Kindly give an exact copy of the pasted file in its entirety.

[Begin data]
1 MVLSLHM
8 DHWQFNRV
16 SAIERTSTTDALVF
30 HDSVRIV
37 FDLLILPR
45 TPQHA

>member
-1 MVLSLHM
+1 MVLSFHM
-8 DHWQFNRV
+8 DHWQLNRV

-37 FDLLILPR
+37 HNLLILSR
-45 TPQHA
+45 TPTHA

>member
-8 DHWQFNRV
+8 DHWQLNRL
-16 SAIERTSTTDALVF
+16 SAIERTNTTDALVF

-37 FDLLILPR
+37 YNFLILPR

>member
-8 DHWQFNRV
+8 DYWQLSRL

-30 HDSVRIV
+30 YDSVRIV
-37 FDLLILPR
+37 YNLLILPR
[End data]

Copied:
1 MVLSLHM
8 DHWQFNRV
16 SAIERTSTTDALVF
30 HDSVRIV
37 FDLLILPR
45 TPQHA

>member
-1 MVLSLHM
+1 MVLSFHM
-8 DHWQFNRV
+8 DHWQLNRV

-37 FDLLILPR
+37 HNLLILSR
-45 TPQHA
+45 TPTHA

>member
-8 DHWQFNRV
+8 DHWQLNRL
-16 SAIERTSTTDALVF
+16 SAIERTNTTDALVF

-37 FDLLILPR
+37 YNFLILPR

>member
-8 DHWQFNRV
+8 DYWQLSRL

-30 HDSVRIV
+30 YDSVRIV
-37 FDLLILPR
+37 YNLLILPR